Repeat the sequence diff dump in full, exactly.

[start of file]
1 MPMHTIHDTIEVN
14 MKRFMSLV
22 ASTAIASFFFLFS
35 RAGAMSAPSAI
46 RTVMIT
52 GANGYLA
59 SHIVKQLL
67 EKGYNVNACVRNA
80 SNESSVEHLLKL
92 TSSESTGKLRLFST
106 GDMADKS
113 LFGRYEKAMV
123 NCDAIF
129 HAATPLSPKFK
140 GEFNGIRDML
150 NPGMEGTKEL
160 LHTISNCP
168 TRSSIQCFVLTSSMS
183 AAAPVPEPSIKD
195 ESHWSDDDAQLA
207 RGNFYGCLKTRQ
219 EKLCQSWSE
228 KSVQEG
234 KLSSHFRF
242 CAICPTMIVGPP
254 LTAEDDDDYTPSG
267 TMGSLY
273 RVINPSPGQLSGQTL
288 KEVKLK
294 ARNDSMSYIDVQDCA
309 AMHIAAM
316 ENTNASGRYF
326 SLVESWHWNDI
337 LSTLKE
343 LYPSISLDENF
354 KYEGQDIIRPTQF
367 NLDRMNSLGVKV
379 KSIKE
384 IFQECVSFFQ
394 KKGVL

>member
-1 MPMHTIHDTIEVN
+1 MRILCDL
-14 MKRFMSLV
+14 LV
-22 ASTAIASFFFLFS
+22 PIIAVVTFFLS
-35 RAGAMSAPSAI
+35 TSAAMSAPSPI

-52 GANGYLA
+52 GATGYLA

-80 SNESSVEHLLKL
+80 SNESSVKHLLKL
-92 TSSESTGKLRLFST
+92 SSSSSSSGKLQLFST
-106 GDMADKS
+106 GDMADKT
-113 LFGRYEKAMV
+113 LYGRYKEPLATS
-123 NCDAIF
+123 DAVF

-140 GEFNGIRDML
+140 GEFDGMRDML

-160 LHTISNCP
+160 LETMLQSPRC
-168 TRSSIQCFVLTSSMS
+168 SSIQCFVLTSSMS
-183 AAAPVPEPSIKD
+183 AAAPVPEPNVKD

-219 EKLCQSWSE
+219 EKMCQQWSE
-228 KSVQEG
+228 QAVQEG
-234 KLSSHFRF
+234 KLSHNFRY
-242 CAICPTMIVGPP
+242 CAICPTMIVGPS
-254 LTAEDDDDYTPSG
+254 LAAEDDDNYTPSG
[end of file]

1 MPMHTIHDTIEVN
14 MKRFMSLV
22 ASTAIASFFFLFS
35 RAGAMSAPSAI
46 RTVMIT
52 GANGYLA
59 SHIVKQLL
67 EKGYNVNACVRNA
80 SNESSVEHLLKL
92 TSSESTGKLRLFST
106 GDMADKS
113 LFGRYEKAMV
123 NCDAIF
129 HAATPLSPKFK
140 GEFNGIRDML
150 NPGMEGTKEL
160 LHTISNCP
168 TRSSIQCFVLTSSMS
183 AAAPVPEPSIKD
195 ESHWSDDDAQLA
207 RGNFYGCLKTRQ
219 EKLCQSWSE
228 KSVQEG
234 KLSSHFRF
242 CAICPTMIVGPP
254 LTAEDDDDYTPSG
267 TMGSLY
273 RVINPSPGQLSGQTL
288 KEVKLK
294 ARNDSMSYIDVQDCA
309 AMHIAAM
316 ENTNASGRYF
326 SLVESWHWNDI
337 LSTLKE
343 LYPSISLDENF
354 KYEGQDIIRPTQF
367 NLDRMNSLGVKV
379 KSIKE
384 IFQECVSFFQ
394 KKGVL

>member
-1 MPMHTIHDTIEVN
+1 MRILCDL
-14 MKRFMSLV
+14 LV
-22 ASTAIASFFFLFS
+22 PIIAVVTFFLS
-35 RAGAMSAPSAI
+35 TSAAMSAPSPI

-52 GANGYLA
+52 GATGYLA

-80 SNESSVEHLLKL
+80 SNESSVKHLLKL
-92 TSSESTGKLRLFST
+92 SSSSSSSGKLQLFST
-106 GDMADKS
+106 GDMADKT
-113 LFGRYEKAMV
+113 LYGRYKEPLATS
-123 NCDAIF
+123 DAVF

-140 GEFNGIRDML
+140 GEFDGMRDML

-160 LHTISNCP
+160 LETMLQSPRC
-168 TRSSIQCFVLTSSMS
+168 SSIQCFVLTSSMS
-183 AAAPVPEPSIKD
+183 AAAPVPEPNVKD

-219 EKLCQSWSE
+219 EKMCQQWSE
-228 KSVQEG
+228 QAVQEG
-234 KLSSHFRF
+234 KLSHNFRY
-242 CAICPTMIVGPP
+242 CAICPTMIVGPS
-254 LTAEDDDDYTPSG
+254 LAAEDDDNYTPSG